According to the school website, Ms. Richardson teaches Spanish at the Continental Middle School.  Continental is a small town in rural northwest Ohio.  Its website says it is a “very stable community” made up principally of farm families “with excellent work ethics.”  It has a population of about 1,100.  Given these circumstances, how often do you think Ms. Richardson, or any Continental teacher, has had to engage in hard-fought negotiations about class size or safe classrooms?  And if Issue 2 passed, do we really think that Ms. Richardson would be “silenced” — or do we think she could go to the next Board of Education meeting and they would listen respectfully to whatever she might say about “textbooks,” “standardized tests,” and “teacher layoffs”?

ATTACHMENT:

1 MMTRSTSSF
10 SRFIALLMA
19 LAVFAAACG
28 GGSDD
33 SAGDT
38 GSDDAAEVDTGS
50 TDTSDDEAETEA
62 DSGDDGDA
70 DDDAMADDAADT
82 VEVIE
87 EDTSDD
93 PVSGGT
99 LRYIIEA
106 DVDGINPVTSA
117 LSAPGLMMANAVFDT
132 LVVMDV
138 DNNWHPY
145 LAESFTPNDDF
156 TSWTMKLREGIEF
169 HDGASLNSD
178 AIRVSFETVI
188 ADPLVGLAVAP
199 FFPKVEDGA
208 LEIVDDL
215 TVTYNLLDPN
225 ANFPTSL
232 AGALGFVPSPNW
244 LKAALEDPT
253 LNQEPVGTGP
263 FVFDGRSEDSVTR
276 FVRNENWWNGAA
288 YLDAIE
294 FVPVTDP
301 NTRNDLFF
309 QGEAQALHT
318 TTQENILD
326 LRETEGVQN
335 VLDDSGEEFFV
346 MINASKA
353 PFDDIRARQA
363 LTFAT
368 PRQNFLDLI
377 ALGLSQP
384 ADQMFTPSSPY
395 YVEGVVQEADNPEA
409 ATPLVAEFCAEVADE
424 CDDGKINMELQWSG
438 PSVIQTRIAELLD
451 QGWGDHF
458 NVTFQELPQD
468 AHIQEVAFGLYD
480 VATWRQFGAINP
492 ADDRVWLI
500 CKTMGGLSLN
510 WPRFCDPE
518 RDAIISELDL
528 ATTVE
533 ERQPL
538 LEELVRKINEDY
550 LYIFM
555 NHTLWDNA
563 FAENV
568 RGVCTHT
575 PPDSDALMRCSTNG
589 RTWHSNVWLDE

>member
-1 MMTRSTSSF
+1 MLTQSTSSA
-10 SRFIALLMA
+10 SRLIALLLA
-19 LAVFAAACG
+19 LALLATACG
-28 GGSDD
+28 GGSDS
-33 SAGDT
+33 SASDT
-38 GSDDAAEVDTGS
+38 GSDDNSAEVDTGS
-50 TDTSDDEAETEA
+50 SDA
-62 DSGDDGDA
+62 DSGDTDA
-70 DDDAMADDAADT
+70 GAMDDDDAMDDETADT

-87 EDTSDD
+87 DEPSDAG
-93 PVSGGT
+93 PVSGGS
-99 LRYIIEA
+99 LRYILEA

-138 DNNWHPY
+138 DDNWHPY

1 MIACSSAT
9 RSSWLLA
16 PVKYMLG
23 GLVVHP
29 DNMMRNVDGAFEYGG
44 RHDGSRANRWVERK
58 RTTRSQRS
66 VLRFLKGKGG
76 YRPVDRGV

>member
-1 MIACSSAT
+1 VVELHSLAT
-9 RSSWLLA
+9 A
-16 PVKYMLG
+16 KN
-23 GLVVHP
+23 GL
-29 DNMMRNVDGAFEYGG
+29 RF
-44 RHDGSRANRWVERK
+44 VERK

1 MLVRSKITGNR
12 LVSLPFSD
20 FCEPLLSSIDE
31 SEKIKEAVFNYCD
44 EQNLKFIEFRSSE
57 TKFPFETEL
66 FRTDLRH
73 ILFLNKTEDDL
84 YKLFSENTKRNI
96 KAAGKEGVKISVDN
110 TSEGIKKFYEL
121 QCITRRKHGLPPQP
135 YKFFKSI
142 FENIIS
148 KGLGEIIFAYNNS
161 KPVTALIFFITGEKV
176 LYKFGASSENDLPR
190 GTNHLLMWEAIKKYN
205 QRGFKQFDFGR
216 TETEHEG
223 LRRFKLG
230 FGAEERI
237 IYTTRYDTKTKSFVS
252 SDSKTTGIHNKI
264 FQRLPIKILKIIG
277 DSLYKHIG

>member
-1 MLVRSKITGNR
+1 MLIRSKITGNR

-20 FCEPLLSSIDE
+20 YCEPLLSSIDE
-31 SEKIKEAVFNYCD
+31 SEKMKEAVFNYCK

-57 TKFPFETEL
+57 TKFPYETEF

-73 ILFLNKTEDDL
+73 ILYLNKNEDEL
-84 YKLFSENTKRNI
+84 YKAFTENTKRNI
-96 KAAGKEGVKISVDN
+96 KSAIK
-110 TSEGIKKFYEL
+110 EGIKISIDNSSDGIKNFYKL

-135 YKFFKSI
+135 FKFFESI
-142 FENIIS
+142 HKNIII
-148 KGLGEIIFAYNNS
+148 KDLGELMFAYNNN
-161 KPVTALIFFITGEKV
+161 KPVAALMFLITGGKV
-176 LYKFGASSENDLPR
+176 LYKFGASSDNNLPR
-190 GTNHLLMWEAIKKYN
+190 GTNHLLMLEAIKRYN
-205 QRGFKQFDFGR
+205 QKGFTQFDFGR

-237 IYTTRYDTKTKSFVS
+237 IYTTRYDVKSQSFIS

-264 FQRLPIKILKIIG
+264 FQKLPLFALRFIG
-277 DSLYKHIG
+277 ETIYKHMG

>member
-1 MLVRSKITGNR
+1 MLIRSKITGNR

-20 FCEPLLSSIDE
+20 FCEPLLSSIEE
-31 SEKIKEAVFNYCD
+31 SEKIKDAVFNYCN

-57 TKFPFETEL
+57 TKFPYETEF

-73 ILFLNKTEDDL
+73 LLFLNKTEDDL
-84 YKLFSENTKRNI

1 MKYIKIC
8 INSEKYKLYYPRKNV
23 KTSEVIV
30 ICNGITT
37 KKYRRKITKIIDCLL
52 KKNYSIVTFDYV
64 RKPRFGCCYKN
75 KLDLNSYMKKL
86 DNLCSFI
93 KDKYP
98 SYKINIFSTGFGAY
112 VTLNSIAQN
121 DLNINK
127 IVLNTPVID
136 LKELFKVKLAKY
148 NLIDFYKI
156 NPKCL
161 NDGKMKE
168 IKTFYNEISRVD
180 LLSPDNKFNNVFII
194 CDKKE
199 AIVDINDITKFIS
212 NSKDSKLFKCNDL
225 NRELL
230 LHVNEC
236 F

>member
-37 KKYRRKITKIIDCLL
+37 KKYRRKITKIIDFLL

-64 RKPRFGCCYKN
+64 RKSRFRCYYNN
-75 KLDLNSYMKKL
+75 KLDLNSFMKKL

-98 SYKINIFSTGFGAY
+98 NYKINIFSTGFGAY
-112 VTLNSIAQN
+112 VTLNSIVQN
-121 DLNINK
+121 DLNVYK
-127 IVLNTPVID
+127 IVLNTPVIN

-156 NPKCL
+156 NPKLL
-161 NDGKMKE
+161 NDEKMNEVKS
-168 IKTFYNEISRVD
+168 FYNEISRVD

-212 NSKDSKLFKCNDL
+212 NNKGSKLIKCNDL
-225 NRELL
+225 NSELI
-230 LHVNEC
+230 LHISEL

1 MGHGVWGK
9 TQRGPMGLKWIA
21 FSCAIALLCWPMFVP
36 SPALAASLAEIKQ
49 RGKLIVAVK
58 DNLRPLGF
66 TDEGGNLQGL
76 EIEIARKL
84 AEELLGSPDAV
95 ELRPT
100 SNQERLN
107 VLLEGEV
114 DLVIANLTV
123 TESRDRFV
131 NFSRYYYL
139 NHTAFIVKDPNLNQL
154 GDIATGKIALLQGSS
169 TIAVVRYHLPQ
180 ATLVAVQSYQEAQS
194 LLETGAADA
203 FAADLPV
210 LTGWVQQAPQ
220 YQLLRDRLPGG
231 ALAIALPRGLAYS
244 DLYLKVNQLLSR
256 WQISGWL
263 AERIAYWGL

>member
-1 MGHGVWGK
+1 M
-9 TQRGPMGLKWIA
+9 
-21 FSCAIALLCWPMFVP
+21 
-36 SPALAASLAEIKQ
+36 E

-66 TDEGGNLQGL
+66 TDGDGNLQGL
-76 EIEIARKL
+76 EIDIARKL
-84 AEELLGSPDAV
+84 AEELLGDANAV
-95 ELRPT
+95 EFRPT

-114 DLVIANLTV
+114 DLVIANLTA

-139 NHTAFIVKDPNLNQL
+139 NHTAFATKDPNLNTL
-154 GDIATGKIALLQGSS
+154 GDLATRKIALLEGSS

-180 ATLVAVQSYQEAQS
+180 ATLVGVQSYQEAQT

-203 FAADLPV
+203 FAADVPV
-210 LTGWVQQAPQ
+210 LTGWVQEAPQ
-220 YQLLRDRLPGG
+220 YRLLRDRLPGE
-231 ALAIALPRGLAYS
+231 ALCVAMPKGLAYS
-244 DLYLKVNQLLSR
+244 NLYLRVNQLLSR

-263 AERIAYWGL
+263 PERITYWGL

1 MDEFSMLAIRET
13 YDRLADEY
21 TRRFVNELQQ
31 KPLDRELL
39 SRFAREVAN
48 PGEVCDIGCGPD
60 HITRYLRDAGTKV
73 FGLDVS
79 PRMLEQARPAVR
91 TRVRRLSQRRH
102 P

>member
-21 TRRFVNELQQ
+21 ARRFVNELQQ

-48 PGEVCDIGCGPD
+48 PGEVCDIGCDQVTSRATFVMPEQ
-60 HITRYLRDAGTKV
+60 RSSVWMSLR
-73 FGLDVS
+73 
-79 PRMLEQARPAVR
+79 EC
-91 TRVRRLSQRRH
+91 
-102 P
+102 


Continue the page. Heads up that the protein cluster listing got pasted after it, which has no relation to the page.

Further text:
With all due respect, Ms. Richardson’s views about what Issue 2 “could” do don’t have a lot of credibility with me.  I remain convinced that most public employees oppose the measure because they know it will affect their pay and benefits, and not because of these other issues.  Why don’t they just come out and say it?